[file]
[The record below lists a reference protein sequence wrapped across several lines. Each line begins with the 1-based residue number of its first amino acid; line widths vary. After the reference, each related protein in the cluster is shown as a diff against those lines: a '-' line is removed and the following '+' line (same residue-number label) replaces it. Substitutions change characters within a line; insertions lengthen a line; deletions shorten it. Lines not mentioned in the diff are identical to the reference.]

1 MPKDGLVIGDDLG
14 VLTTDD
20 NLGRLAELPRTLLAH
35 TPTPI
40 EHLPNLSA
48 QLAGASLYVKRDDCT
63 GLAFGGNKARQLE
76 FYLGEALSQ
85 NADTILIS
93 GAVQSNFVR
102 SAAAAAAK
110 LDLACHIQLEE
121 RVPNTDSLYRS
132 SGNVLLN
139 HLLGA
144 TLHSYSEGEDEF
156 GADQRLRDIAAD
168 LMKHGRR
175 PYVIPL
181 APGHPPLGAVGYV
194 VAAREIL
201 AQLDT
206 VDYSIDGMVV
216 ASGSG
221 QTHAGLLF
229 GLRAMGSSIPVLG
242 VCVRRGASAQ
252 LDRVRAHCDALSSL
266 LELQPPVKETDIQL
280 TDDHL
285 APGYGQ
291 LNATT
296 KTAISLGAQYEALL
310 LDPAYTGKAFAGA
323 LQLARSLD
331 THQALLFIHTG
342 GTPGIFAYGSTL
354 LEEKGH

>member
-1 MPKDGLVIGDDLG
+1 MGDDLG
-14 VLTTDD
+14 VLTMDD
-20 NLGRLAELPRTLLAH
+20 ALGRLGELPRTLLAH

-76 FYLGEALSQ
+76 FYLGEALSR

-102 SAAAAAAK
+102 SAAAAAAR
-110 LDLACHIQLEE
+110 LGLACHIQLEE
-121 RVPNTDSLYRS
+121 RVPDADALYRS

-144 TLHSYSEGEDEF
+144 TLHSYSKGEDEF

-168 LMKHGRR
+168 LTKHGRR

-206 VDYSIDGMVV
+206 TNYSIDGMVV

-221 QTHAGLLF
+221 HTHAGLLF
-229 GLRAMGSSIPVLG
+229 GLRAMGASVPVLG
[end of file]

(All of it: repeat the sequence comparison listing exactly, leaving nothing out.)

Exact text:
[The record below lists a reference protein sequence wrapped across several lines. Each line begins with the 1-based residue number of its first amino acid; line widths vary. After the reference, each related protein in the cluster is shown as a diff against those lines: a '-' line is removed and the following '+' line (same residue-number label) replaces it. Substitutions change characters within a line; insertions lengthen a line; deletions shorten it. Lines not mentioned in the diff are identical to the reference.]

1 MPKDGLVIGDDLG
14 VLTTDD
20 NLGRLAELPRTLLAH
35 TPTPI
40 EHLPNLSA
48 QLAGASLYVKRDDCT
63 GLAFGGNKARQLE
76 FYLGEALSQ
85 NADTILIS
93 GAVQSNFVR
102 SAAAAAAK
110 LDLACHIQLEE
121 RVPNTDSLYRS
132 SGNVLLN
139 HLLGA
144 TLHSYSEGEDEF
156 GADQRLRDIAAD
168 LMKHGRR
175 PYVIPL
181 APGHPPLGAVGYV
194 VAAREIL
201 AQLDT
206 VDYSIDGMVV
216 ASGSG
221 QTHAGLLF
229 GLRAMGSSIPVLG
242 VCVRRGASAQ
252 LDRVRAHCDALSSL
266 LELQPPVKETDIQL
280 TDDHL
285 APGYGQ
291 LNATT
296 KTAISLGAQYEALL
310 LDPAYTGKAFAGA
323 LQLARSLD
331 THQALLFIHTG
342 GTPGIFAYGSTL
354 LEEKGH

>member
-1 MPKDGLVIGDDLG
+1 MGDDLG
-14 VLTTDD
+14 VLTMDD
-20 NLGRLAELPRTLLAH
+20 ALGRLGELPRTLLAH

-76 FYLGEALSQ
+76 FYLGEALSR

-102 SAAAAAAK
+102 SAAAAAAR
-110 LDLACHIQLEE
+110 LGLACHIQLEE
-121 RVPNTDSLYRS
+121 RVPDADALYRS

-144 TLHSYSEGEDEF
+144 TLHSYSKGEDEF

-168 LMKHGRR
+168 LTKHGRR

-206 VDYSIDGMVV
+206 TNYSIDGMVV

-221 QTHAGLLF
+221 HTHAGLLF
-229 GLRAMGSSIPVLG
+229 GLRAMGASVPVLG